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Mar 19 17 3:00 AM
Mar 19 17 3:22 AM
sergeante wrote:It would have taken a clarity of vision and unity of purpose that the US authorities clearly didn't possess.
Mar 19 17 3:46 AM
Mar 19 17 11:18 AM
Dave AAA wrote:
The 17 pounder was introduced at the same time as the 3 inch gun. How is that a newer weapon?
In several ways.
Design; the US 3" is essentially the WWI AA gun in new roles, the British equivalent was the very limited use of their WWI 3" AA similarly. The 17pdr was an entirely new design.
Deployment; British AT units in 1942 had mostly 6 pdrs with a very few 17pdrs if any, IIRC the Pheasants actually got to the troops in '43. There were certainly 2pdrs still in secondary theatres and IIRC still in first line too. Their SPs were wheeled and unarmoured in most cases - the portees - and wheeled with some armour in the Deacon. US TDs at the same time had half track mounted 75mm or some M10s with 37mm somewhere but I believe not actually TD but Inf units.
For D-day the CW AT forces had towed 17pdrs, Archers and Achilles with some 6 pdrs retained where their handiness was useful. US TDs had towed 57mm and 3" with many more M10s.
CW minimum went from 2pdr to 6pdr, maximum from 6pdr to 17pdr. Their SP changed beyond all recognition. US minimum went from 37mm to 57mm, maximum from 3" to the same, SP remained the same maximum but eliminated the minimum.
The Germans were still using the PaK 41 as their standard AT gun in 1945 and it was introduced before the Western Allied weapons.
I think you mean the 7.5cm PaK40, PaK41 was the limited use 7.5/4.2(?)cm squeeze bore weapon. The PaK40 is about the same in effect as the 3" US and British but considerably less effective than the 17pdr which is about the same as an 8.8cm FlaK36 in effect though not much bigger than the Pak40.
The M36 was ready before the M10c and in production before Archer
But not issued where the targets were.
- a 1942 gun on a 1939 chassis with an eccentric configuration no one has tried since.
1943 IIRC but able to deestroy '50s targets given '50 ammunition. The "eccentric" configuration was used by the US for 37mm SP and by the French for probably the most effective tank destroyer of the Baattle of France. Archer has to be seen as what it was; a truly self propelled AT gun, not a tank hunter, a hunting tank or a Tank Destroyer. As such it fits in neatly as being easier to get into or out of position quickly than a towed 17pdr but hugely easier to conceal and harder to hit than a 17pdr M10. It's smaller than a Hetzer which I've read as being "low to the ground and the devil to spot" by someone who had to.
Because the US had their own 76.2 mm AT gun developed at the same time as the British one for the same niche capable, so they thought, of servicing the same targets.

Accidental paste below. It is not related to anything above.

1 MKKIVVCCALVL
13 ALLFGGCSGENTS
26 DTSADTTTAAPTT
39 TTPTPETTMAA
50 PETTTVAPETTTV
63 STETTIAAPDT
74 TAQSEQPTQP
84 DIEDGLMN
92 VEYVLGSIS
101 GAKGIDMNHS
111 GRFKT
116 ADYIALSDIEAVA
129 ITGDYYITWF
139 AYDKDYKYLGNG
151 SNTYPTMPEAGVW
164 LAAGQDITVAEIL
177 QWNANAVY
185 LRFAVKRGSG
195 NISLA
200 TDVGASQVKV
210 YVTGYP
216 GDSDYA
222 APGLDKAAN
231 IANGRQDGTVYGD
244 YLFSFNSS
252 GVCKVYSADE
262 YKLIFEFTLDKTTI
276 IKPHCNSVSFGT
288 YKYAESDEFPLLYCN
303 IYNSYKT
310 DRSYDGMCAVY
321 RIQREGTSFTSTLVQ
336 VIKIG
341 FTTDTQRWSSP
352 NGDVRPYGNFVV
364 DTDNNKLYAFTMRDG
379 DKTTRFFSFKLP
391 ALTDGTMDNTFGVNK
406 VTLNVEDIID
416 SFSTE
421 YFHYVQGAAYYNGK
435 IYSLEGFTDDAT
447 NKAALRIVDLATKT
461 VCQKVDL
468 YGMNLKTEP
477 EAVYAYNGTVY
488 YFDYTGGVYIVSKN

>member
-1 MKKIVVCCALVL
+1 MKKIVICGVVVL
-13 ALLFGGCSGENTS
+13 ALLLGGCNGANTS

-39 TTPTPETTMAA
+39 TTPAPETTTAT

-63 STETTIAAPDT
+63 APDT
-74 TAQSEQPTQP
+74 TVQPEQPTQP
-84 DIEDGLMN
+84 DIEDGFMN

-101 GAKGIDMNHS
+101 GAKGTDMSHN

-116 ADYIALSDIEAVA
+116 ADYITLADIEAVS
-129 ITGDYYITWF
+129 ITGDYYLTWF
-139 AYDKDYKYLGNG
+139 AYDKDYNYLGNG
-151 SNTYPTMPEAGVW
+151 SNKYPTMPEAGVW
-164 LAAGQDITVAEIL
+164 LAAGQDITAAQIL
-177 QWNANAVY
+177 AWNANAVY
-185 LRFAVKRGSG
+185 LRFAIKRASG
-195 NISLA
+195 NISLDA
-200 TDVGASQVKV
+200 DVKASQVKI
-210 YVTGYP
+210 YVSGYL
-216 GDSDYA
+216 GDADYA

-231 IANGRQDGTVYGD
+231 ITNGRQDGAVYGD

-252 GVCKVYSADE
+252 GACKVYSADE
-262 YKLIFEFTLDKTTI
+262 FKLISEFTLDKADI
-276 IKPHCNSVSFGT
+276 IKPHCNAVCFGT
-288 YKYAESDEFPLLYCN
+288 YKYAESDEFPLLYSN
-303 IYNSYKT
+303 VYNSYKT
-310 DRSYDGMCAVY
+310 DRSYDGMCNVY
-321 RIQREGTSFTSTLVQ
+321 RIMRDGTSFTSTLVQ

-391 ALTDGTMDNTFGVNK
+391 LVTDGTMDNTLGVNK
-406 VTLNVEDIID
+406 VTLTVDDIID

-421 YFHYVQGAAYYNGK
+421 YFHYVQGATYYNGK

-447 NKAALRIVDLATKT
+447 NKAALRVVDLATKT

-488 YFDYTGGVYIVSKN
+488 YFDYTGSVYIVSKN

There's your trouble.
Unlike the British, they also had a fall-back option which was the 90 mm gun.
32pdr was the next British step but turned out to be both unnecessary and tactically unwieldy. We see here the same simplistic equivalence taken with UK / German AT guns. "The 5cm Pak38 was about the same as the 6pdr but came earlier so the Germans were better and left CW forces behind, The 7.5cm PaK40 was about the same as the 17pdr so again the Germans left the CW behind". You could just as well say the 6pdr was significantly more powerful than the PaK38 and the 17pdr very much more powerful than the PaK40 so Britain's "equivalent" guns overmatched the German ones. In truth the guns were not equivalent and the two nations AT equipments were out of step in both time and capability. Same for the US / UK compatison, the 3" is not the "American 17pdr" nor the 17pdr the "British 3"".
As soon as American troops started to complain about the 3 inch gun, they put the M36 into production.
As soon as British troops with 6pdrs or 75mm saw a task better suited to 17pdr they called them up from a couple of miles away or, if they identified the task in the planning stage, deployed the 17pdrs, tank, SP or towed, right from the start.
US troops with 57mm, 75mm or 3" who saw a task for 90mm could look forward to somebody cutting metal some time real soon.
Mar 19 17 5:27 PM
maximum from 3" to the same, SP remained the same maximum but eliminated the minimum.
I think you mean the 7.5cm PaK40,
but able to deestroy '50s targets given '50 ammunition.
the 17pdr which is about the same as an 8.8cm FlaK36 in effect though not much bigger than the Pak40.
But not issued where the targets were.
The "eccentric" configuration was used by the US for 37mm SP and by the French for probably the most effective tank destroyer of the Baattle of France.
32pdr was the next British step but turned out to be both unnecessary and tactically unwieldy.